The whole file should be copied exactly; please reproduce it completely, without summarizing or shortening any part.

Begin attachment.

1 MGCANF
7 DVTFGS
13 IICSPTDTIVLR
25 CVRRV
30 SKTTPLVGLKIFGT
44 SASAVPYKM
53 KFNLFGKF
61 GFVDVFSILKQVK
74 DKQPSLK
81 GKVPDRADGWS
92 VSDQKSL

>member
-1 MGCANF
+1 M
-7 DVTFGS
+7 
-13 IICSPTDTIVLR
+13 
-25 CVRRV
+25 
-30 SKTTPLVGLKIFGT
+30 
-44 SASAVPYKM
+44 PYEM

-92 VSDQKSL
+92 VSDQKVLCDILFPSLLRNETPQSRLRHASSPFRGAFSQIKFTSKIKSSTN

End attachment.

1 MGCANF
7 DVTFGS
13 IICSPTDTIVLR
25 CVRRV
30 SKTTPLVGLKIFGT
44 SASAVPYKM
53 KFNLFGKF
61 GFVDVFSILKQVK
74 DKQPSLK
81 GKVPDRADGWS
92 VSDQKSL

>member
-1 MGCANF
+1 M
-7 DVTFGS
+7 
-13 IICSPTDTIVLR
+13 
-25 CVRRV
+25 
-30 SKTTPLVGLKIFGT
+30 
-44 SASAVPYKM
+44 PYEM

-92 VSDQKSL
+92 VSDQKVLCDILFPSLLRNETPQSRLRHASSPFRGAFSQIKFTSKIKSSTN